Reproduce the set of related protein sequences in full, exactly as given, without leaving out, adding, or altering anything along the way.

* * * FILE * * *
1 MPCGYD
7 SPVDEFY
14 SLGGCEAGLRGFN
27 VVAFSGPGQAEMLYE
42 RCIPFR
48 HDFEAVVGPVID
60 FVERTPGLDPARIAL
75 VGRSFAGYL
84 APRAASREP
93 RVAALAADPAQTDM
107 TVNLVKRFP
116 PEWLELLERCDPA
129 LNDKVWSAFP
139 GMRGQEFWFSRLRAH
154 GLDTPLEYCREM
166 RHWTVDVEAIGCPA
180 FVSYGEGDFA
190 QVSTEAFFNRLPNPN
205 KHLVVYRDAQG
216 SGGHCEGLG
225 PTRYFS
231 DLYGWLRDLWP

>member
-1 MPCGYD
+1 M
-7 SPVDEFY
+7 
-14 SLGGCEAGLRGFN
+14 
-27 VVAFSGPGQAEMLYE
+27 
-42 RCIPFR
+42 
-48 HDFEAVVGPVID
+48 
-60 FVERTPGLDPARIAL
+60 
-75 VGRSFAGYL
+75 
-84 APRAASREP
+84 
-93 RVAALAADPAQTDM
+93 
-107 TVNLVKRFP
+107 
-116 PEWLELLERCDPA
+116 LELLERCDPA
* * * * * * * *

1 MPCGYD
7 SPVDEFY
14 SLGGCEAGLRGFN
27 VVAFSGPGQAEMLYE
42 RCIPFR
48 HDFEAVVGPVID
60 FVERTPGLDPARIAL
75 VGRSFAGYL
84 APRAASREP
93 RVAALAADPAQTDM
107 TVNLVKRFP
116 PEWLELLERCDPA
129 LNDKVWSAFP
139 GMRGQEFWFSRLRAH
154 GLDTPLEYCREM
166 RHWTVDVEAIGCPA
180 FVSYGEGDFA
190 QVSTEAFFNRLPNPN
205 KHLVVYRDAQG
216 SGGHCEGLG
225 PTRYFS
231 DLYGWLRDLWP

>member
-1 MPCGYD
+1 M
-7 SPVDEFY
+7 
-14 SLGGCEAGLRGFN
+14 
-27 VVAFSGPGQAEMLYE
+27 
-42 RCIPFR
+42 
-48 HDFEAVVGPVID
+48 
-60 FVERTPGLDPARIAL
+60 
-75 VGRSFAGYL
+75 
-84 APRAASREP
+84 
-93 RVAALAADPAQTDM
+93 
-107 TVNLVKRFP
+107 
-116 PEWLELLERCDPA
+116 LELLERCDPA